From October 21, the British Library in London will host an exhibition titled “Alexander the Great: The Making of a Myth”. Son of Philip II of Macedon and his wife Olympias, the historical Alexander was born in Pella, capital of Macedon in July 356 BC. By July 330 BC he had defeated the Persian army, becoming, at the age of 25, ruler of Asia Minor, pharaoh of Egypt and successor to Darius III, the “Great King” of Persia. During the next seven years, Alexander created an empire that stretched from Greece in the west to beyond the Indus river in the east – before his early death in Babylon aged 32.
The exhibition, however, is not about history, but the first of its kind to explore 2,000 years of storytelling and mythmaking. With objects from 25 countries in 21 languages, it shows how one figure could serve so many purposes, creating shared narratives of universal appeal. The Alexander Romance, composed originally in Greek in the third century AD, was at the heart of this storytelling. But legends also found their way into epic poetry and drama, and more recently into novels, comics, films and video games. You will see examples of all of these in the exhibition.
Out of approximately 140 objects, some 86 are from the British Library’s collections. To give a taste of what’s in store, I have chosen to highlight a few of the 37 exhibits from our own Asian and African collections.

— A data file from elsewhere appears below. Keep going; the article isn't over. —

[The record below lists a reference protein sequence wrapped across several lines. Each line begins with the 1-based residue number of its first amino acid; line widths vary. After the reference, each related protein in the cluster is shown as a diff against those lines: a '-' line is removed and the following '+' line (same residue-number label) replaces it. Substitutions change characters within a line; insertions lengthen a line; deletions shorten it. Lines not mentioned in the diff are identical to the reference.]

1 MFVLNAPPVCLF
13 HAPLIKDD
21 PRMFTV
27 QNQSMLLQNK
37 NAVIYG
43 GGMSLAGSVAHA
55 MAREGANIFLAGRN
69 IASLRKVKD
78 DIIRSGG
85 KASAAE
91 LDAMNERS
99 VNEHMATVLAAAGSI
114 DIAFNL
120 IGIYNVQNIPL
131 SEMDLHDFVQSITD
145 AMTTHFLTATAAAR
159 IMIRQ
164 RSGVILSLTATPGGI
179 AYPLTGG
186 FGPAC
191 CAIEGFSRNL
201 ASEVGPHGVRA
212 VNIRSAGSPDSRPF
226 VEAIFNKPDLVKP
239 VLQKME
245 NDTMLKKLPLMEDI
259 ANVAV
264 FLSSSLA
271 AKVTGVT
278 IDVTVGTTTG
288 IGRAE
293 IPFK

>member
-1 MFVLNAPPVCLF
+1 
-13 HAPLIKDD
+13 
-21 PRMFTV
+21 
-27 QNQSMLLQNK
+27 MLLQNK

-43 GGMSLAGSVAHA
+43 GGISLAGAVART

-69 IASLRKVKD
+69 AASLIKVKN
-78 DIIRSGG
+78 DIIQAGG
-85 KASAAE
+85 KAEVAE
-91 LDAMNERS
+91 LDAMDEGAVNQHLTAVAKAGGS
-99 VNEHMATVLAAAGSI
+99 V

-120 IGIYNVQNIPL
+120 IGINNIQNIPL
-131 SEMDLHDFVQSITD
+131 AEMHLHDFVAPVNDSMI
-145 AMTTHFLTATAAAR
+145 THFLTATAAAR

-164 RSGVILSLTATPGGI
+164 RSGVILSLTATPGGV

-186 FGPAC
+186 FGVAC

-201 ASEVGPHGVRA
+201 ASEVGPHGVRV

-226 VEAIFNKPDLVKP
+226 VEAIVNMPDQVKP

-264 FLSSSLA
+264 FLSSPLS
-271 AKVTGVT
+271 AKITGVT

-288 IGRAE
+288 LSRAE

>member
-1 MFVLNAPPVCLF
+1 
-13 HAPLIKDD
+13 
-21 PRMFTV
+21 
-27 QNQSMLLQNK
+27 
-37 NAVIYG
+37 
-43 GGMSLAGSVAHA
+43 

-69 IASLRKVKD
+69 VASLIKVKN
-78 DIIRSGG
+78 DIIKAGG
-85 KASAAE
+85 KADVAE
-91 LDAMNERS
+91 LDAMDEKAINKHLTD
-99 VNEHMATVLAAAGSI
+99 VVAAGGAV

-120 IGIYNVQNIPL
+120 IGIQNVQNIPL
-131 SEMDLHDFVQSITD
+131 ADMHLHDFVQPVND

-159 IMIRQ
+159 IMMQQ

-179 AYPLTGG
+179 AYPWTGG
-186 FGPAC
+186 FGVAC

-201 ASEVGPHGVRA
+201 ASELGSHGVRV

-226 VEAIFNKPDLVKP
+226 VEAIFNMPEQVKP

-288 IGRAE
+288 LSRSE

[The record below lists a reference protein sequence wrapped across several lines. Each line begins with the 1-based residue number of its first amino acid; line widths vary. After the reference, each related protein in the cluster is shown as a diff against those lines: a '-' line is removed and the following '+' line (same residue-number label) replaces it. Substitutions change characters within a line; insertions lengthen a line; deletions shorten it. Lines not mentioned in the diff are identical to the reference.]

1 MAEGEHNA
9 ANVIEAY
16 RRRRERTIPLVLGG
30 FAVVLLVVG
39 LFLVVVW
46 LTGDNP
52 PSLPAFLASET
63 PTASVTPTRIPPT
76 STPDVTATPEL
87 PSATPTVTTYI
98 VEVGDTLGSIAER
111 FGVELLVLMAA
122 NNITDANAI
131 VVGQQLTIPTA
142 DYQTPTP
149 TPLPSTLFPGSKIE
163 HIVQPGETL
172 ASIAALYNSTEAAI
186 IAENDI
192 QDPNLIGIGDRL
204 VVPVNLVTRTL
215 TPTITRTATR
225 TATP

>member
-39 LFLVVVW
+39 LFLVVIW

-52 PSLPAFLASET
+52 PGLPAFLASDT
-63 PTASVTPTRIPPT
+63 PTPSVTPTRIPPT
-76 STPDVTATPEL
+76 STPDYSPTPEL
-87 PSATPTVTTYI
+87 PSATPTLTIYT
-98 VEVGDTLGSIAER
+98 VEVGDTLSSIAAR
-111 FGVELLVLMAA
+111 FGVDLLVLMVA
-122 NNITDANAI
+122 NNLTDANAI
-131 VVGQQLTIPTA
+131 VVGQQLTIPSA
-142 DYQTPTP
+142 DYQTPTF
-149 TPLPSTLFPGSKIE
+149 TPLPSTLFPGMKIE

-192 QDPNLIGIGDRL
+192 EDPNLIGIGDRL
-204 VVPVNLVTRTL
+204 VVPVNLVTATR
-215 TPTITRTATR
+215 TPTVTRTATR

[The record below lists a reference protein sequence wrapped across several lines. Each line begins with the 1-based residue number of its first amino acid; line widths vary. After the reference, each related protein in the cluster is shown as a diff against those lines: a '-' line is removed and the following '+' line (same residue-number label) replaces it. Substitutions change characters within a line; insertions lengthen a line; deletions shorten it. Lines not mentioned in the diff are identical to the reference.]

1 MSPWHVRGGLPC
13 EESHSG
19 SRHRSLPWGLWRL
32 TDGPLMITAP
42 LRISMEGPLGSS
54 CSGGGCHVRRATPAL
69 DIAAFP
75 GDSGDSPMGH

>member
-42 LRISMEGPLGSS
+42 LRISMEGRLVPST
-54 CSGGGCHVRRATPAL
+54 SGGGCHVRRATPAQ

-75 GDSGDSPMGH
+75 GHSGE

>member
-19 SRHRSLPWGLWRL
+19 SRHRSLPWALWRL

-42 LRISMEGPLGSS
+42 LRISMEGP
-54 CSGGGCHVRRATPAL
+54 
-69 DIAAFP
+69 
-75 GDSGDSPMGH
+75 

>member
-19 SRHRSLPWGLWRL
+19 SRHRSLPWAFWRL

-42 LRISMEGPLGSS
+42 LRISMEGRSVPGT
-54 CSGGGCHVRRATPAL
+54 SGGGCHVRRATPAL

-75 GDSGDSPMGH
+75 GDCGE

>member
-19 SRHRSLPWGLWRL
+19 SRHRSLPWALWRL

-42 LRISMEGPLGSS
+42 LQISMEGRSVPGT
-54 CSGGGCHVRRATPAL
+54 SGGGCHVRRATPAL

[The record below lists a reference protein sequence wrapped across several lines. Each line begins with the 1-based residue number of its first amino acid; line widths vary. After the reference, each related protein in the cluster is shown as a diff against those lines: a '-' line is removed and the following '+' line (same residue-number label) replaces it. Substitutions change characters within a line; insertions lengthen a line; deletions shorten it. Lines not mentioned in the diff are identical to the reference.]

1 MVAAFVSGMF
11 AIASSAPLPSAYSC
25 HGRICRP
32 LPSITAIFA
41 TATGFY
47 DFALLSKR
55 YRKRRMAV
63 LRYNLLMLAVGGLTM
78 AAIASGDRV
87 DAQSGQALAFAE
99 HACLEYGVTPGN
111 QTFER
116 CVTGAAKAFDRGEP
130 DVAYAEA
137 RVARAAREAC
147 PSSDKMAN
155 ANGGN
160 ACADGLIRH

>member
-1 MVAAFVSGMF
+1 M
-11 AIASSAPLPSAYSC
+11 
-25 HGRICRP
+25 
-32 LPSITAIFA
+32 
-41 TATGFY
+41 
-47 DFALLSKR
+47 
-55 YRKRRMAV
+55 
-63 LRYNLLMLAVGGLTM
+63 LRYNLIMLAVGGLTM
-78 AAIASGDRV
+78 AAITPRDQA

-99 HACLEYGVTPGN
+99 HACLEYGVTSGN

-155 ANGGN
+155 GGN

The exhibition is arranged in six sections based around Alexander’s legendary life. After an introduction, A Conqueror in the Making explores the different versions of Alexander’s origins, his education by the philosopher Aristotle and Bucephalus, his faithful warhorse.
Section three, Building an Empire, describes Alexander’s victory over Darius III of Persia and his expeditions further east to India and China – but while Alexander did reach India but he never went to China.
In a section on Alexander’s relationships, we introduce the important people in his life: his wives, the powerful women he encountered, his general Hephaestion and the eunuch slave Bagoas.
The Mythical Quest is the most fantastical section. Here Alexander travels through strange lands inhabited by people with faces in their chests, sirens, griffins and dragons. His journey leads him to the ends of the earth, into the skies above and to the bottom of the ocean, always seeking new experiences and the key to immortality.
The final section, Journey’s End, describes Alexander’s return to Babylon and the mystery of his subsequent death. His body was transported on a magnificent carriage to Egypt, where it was eventually placed in a mausoleum at Alexandria. The tomb is now lost, but his final resting place is still a subject of debate.
This article first appeared on the British Library blog.